Friedman provides a much more in-depth history than I have summarized here, but it is a speedy one that only obliquely references some deeper issues. Friedman reveals that he was originally a student of political philosophy, specifically of New Left movements in Europe in the 1960s and 1970sand the political philosophy of the Frankfurt School. I sense that Friedman knows it deal about the intellectual history of Europe, which he only hints at, and which he ignores in his emphasis on geopolitical relations.

After this brief history lesson, Friedman focuses on the problems of contemporary Europe. These are not new problems. He identifies them as often long-standing problems that arise from the fact that Europe is an amalgamation of borderlands that create flashpoints of conflict. Those borders include those between Christians and Muslims; between Romans (and their Romance language-speaking successors) and Germans; between peninsular Europeans and mainland (Russian) Europeans, and so on. Each part of Europe exhibits its own problems of borders. Friedman makes a point of including the Balkans and the Caucasus mountain region as a part of Europe, although the major European nations often want to ignore them. Of course, the Balkans were the tender that set off the explosion of the First World War, so contemporary Europeans ignore this area at their own peril.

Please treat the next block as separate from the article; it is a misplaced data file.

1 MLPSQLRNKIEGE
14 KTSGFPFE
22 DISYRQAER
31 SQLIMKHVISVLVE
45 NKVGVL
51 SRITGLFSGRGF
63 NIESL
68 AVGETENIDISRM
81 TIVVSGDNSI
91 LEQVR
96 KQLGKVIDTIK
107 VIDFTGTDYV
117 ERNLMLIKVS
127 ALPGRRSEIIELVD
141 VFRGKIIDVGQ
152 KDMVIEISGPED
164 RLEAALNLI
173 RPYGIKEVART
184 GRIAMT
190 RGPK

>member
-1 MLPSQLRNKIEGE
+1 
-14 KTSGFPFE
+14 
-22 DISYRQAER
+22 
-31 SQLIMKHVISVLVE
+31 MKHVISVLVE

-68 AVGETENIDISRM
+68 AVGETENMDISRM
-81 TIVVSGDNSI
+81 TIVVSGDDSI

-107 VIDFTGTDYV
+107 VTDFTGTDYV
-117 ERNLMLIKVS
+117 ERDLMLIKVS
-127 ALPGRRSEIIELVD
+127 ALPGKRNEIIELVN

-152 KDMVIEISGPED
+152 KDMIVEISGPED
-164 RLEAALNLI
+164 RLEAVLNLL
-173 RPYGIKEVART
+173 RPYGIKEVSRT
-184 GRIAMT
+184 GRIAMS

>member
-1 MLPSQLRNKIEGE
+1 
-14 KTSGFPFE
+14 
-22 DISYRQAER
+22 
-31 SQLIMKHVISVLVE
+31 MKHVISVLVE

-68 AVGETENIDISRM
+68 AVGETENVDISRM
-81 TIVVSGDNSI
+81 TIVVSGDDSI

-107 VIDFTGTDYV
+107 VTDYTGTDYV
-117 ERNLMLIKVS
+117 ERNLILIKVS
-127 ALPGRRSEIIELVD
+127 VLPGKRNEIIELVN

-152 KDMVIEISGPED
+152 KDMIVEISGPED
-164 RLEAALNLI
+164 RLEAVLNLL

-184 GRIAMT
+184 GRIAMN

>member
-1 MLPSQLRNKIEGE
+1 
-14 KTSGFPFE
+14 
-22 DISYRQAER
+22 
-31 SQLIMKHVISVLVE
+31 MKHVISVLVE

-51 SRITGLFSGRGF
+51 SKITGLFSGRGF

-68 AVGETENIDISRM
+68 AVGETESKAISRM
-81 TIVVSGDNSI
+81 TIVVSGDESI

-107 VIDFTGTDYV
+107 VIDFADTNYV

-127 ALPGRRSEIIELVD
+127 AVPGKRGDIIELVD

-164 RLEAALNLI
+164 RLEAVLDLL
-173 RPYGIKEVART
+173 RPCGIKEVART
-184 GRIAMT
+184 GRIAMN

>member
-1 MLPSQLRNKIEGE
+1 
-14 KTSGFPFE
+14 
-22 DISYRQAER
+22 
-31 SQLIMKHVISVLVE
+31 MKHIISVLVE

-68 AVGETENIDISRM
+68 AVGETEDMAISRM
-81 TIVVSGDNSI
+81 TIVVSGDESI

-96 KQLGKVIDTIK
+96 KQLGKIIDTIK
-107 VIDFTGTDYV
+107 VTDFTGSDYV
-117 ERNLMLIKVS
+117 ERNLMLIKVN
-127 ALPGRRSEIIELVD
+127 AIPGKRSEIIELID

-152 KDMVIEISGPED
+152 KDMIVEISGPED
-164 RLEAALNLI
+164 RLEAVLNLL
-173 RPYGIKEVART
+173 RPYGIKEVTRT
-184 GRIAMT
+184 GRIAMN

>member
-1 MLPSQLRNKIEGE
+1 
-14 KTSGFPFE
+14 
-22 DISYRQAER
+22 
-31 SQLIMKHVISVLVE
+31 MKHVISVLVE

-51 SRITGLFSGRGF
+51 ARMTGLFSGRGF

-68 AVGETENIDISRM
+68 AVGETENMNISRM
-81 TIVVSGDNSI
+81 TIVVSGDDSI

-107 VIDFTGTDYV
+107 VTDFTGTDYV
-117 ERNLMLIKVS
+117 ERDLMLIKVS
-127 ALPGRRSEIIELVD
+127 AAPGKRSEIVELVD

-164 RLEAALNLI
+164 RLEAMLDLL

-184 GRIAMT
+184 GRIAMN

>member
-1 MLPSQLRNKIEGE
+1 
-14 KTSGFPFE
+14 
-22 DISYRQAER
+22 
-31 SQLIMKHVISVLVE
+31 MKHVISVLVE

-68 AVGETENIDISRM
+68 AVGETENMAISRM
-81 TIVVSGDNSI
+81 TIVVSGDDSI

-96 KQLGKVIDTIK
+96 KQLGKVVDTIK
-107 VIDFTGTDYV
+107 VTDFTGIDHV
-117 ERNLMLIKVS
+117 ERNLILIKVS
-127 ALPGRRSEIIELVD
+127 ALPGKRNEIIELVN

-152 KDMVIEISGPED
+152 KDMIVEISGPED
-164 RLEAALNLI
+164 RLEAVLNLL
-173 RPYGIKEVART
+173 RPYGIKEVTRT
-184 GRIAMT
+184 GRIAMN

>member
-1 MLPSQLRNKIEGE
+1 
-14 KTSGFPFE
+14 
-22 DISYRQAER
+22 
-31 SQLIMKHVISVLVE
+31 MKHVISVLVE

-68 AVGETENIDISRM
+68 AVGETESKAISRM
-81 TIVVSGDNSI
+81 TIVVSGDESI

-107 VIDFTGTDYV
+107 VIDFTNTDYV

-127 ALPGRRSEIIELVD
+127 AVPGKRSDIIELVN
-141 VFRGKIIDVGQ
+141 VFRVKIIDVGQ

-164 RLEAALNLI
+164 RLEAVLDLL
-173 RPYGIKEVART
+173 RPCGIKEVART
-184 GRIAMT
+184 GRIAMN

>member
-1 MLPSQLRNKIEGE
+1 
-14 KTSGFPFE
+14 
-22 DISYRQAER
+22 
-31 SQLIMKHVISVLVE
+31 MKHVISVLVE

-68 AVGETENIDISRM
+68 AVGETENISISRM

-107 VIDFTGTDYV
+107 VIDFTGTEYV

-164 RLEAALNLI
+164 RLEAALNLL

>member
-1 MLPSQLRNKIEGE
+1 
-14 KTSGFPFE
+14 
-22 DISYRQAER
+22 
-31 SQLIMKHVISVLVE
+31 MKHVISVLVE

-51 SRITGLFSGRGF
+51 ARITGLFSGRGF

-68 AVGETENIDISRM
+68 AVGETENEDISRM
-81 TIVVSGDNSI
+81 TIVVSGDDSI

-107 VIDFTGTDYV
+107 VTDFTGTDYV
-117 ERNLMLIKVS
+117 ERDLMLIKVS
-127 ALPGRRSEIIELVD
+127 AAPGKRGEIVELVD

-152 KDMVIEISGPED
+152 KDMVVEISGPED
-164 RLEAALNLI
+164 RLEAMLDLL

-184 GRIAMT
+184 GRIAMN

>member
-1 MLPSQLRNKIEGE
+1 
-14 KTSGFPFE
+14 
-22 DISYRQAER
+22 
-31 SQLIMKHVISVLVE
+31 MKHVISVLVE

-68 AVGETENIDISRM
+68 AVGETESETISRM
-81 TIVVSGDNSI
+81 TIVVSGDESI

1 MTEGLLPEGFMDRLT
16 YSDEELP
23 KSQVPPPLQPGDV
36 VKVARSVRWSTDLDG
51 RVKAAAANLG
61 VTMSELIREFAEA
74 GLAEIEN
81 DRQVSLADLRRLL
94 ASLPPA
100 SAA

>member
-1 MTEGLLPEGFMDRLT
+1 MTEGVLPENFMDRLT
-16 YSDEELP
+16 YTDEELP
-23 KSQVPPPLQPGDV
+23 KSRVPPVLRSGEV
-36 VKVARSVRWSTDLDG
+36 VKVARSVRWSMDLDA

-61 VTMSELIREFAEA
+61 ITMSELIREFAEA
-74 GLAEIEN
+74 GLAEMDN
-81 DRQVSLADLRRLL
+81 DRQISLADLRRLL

Friedman's analysis focuses on the geopolitical and economic needs of each of these regions of Europe. His analysis is knowledgeable cogent. His ability to take the long view of these complex makes it especially worthwhile